Trevor Stokes

Antidepressants For Hot Flashes: Mixed Messages

New findings suggest that the antidepressant Lexapro might make hot flashes a little less of a nuisance to women -- adding to the mixed bag of results regarding that drug's effect on menopause symptoms.

FDA Drafts Additional Safety Tests For Nanotech

U.S. health regulators said consumer products that use nanotechnology may have unknown effects on the human body, and advised food and cosmetic companies to further study the safety of these tiny particles.

Pharmacies Accused Of Profiting From Drug Shortages

Lawmakers are investigating three pharmacies in Maryland and North Carolina accused of passing critical drugs in short supply directly to wholesalers, who are likely to profit from the scarcity of life-saving medicines, rather than to the patients that need them.

Medical Test Patents Rejected By Supreme Court

The Supreme Court rejected two patents on a method for monitoring a patient's blood to determine the best dosage for a drug, a decision that may affect the profitability of personalized medicine.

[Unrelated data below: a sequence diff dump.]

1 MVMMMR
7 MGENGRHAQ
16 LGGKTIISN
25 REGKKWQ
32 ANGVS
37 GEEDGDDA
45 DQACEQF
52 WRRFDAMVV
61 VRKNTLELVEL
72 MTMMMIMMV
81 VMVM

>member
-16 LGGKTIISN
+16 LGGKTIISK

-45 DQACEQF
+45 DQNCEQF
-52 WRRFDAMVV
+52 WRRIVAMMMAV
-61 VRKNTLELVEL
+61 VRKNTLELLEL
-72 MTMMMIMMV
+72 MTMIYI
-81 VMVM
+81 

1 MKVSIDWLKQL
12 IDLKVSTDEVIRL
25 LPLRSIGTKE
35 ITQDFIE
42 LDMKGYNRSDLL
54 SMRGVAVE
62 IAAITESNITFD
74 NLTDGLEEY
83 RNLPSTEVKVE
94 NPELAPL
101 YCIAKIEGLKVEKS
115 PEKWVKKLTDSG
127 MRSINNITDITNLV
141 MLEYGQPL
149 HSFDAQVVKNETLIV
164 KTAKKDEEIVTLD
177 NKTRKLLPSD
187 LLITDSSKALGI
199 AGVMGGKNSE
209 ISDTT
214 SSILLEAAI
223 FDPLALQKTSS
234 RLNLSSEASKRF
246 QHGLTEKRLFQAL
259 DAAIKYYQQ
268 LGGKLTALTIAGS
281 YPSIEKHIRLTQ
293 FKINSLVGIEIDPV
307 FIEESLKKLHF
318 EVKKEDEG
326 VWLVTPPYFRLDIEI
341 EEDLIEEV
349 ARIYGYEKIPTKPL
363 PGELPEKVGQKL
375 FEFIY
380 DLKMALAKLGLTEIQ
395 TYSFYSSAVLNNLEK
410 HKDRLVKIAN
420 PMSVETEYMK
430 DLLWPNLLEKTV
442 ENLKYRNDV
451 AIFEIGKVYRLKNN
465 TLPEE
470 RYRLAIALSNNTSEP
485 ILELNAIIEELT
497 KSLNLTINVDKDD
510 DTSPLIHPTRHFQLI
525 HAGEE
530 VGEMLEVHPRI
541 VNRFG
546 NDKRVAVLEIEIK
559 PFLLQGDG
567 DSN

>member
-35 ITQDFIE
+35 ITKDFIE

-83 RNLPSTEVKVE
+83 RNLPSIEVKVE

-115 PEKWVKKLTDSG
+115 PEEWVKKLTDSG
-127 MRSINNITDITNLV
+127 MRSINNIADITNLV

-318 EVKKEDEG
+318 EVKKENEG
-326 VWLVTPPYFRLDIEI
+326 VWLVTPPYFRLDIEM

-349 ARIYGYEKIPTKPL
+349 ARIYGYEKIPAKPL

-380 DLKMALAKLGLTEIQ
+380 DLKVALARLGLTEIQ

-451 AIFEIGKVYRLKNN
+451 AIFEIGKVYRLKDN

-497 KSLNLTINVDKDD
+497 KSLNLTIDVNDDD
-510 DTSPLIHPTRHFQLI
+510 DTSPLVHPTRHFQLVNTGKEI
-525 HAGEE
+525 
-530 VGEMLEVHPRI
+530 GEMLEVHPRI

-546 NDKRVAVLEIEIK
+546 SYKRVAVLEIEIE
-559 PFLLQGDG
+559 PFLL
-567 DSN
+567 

Seeking The Roots Of A US Soldier's Shooting Rampage

In the search for an explanation of why a U.S. soldier left his base in Afghanistan at night and killed 16 civilians in their homes, some experts have raised the possibility that mental illness or a brain injury played a role in the massacre.

Firefighters Battle Barn Fire, Then Parasitic Outbreak

Firefighters need to lug heavy equipment, brave scorching fires and rescue trapped people, but one group of firefighters in Indiana and Michigan faced an unusual complication from a barn fire in June - an outbreak of intestinal parasites.

iPad Health Apps: Half of Doctors to Use Them, How You Can, Too

Apps aren't just for consumers interested in losing weight, monitoring their blood sugar or maintaining an exercise regime, but by the end of 2012, half of U.S. doctors are expected to use apps for their own medical practices, according to a November survey.